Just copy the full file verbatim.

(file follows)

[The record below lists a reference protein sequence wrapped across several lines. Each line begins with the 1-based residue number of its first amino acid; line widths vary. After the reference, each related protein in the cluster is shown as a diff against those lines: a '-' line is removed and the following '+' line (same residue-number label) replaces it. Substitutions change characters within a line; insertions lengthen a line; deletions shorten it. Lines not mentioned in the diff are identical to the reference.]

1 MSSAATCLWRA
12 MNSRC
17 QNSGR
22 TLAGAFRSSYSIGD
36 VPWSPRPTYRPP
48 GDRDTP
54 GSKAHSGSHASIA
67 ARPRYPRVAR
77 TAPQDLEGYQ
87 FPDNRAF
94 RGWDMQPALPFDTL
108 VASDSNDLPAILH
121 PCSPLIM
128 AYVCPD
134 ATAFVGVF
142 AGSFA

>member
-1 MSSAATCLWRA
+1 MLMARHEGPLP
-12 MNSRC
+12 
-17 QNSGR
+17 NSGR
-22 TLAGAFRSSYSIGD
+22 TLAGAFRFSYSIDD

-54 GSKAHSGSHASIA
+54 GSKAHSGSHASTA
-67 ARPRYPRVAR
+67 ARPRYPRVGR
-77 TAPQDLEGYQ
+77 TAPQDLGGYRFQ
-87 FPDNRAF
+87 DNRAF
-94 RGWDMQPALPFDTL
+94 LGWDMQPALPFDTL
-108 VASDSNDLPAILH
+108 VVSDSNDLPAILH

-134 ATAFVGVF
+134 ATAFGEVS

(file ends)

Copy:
[The record below lists a reference protein sequence wrapped across several lines. Each line begins with the 1-based residue number of its first amino acid; line widths vary. After the reference, each related protein in the cluster is shown as a diff against those lines: a '-' line is removed and the following '+' line (same residue-number label) replaces it. Substitutions change characters within a line; insertions lengthen a line; deletions shorten it. Lines not mentioned in the diff are identical to the reference.]

1 MSSAATCLWRA
12 MNSRC
17 QNSGR
22 TLAGAFRSSYSIGD
36 VPWSPRPTYRPP
48 GDRDTP
54 GSKAHSGSHASIA
67 ARPRYPRVAR
77 TAPQDLEGYQ
87 FPDNRAF
94 RGWDMQPALPFDTL
108 VASDSNDLPAILH
121 PCSPLIM
128 AYVCPD
134 ATAFVGVF
142 AGSFA

>member
-1 MSSAATCLWRA
+1 MLMARHEGPLP
-12 MNSRC
+12 
-17 QNSGR
+17 NSGR
-22 TLAGAFRSSYSIGD
+22 TLAGAFRFSYSIDD

-54 GSKAHSGSHASIA
+54 GSKAHSGSHASTA
-67 ARPRYPRVAR
+67 ARPRYPRVGR
-77 TAPQDLEGYQ
+77 TAPQDLGGYRFQ
-87 FPDNRAF
+87 DNRAF
-94 RGWDMQPALPFDTL
+94 LGWDMQPALPFDTL
-108 VASDSNDLPAILH
+108 VVSDSNDLPAILH

-134 ATAFVGVF
+134 ATAFGEVS